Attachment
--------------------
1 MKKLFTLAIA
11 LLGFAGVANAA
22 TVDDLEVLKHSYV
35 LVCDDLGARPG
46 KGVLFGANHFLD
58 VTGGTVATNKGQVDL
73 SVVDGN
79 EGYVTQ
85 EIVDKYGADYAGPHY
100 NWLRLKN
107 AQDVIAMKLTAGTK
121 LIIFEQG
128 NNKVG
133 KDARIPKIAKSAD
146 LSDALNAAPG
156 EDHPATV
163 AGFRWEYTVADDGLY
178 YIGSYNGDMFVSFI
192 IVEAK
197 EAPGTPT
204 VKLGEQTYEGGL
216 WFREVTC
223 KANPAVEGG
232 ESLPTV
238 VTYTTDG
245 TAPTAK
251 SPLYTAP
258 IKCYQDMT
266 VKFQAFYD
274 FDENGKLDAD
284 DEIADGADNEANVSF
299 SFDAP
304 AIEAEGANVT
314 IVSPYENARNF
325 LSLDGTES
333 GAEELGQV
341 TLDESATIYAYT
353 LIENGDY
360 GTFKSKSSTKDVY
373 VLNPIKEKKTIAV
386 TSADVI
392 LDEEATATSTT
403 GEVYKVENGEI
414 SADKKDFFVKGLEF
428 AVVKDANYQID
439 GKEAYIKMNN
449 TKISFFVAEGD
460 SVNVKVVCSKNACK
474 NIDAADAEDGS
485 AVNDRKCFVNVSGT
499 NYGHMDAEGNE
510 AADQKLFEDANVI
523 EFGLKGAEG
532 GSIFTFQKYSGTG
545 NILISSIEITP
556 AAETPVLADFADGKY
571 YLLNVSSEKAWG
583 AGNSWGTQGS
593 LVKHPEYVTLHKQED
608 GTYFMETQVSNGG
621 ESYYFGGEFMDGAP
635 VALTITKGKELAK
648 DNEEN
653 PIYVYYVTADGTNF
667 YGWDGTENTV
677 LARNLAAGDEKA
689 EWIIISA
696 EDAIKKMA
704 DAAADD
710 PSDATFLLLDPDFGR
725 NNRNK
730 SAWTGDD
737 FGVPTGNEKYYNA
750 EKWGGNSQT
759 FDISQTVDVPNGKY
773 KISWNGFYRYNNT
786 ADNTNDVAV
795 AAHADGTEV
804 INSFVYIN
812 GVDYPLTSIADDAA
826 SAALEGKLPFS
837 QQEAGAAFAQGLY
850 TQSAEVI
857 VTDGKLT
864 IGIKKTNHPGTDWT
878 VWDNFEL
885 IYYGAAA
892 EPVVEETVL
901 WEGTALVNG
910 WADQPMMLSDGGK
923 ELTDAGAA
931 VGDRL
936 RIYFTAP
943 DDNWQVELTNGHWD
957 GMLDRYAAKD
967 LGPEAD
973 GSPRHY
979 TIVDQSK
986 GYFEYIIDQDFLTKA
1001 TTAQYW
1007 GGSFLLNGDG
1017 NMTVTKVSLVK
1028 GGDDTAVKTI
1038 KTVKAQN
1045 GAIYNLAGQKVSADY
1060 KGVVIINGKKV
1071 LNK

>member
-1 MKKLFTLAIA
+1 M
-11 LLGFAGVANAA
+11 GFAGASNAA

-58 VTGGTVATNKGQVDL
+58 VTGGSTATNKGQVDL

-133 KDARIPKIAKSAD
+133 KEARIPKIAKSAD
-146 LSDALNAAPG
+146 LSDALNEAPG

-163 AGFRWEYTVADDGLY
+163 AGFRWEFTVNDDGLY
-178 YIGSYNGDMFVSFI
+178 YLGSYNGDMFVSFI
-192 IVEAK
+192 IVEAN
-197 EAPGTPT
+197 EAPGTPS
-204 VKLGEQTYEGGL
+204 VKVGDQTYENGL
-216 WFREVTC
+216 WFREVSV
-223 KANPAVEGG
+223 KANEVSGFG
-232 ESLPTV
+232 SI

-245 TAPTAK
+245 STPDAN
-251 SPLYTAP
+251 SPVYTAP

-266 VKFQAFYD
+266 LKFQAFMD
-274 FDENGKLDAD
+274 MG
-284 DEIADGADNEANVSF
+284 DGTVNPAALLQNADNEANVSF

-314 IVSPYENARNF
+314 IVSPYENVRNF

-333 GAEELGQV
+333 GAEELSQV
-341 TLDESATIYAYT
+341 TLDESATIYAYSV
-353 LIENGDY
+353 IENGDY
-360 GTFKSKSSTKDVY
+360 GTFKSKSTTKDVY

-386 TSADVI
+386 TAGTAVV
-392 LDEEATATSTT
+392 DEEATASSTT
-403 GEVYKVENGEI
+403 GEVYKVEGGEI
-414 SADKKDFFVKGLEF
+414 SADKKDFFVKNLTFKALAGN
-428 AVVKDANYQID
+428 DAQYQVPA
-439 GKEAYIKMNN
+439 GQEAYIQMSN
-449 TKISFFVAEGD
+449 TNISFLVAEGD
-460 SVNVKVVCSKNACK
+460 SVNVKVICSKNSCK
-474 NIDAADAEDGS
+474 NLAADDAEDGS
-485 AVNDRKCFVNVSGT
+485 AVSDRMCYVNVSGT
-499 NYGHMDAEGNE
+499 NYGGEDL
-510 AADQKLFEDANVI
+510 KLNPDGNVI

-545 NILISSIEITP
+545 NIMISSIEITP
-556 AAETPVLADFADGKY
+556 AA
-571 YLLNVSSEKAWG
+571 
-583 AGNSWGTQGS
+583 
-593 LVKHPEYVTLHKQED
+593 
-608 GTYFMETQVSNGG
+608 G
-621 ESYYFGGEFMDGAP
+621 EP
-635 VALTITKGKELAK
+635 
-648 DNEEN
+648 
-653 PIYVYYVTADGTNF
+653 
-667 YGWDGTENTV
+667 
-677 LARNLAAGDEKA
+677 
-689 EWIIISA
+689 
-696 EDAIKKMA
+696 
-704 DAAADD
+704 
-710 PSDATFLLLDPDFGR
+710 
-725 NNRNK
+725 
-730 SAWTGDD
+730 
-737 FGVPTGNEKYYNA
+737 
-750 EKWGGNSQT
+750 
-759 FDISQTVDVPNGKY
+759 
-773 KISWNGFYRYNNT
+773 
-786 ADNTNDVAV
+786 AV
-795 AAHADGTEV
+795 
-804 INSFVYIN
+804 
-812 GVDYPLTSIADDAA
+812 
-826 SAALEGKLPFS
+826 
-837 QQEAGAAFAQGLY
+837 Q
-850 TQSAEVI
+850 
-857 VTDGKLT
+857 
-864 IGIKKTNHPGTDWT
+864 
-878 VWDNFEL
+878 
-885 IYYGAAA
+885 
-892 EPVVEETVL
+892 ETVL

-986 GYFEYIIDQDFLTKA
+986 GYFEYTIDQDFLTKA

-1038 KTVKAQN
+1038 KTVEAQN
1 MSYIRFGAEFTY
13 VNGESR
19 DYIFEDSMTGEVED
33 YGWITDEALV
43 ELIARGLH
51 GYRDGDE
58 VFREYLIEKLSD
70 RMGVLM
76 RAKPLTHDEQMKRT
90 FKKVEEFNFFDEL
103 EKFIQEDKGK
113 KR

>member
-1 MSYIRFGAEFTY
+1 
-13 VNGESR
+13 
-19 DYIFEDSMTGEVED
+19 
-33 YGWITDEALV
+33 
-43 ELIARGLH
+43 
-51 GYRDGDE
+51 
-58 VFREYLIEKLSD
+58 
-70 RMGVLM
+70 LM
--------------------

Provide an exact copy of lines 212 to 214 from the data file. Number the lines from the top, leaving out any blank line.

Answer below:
+725 
-730 SAWTGDD
+730 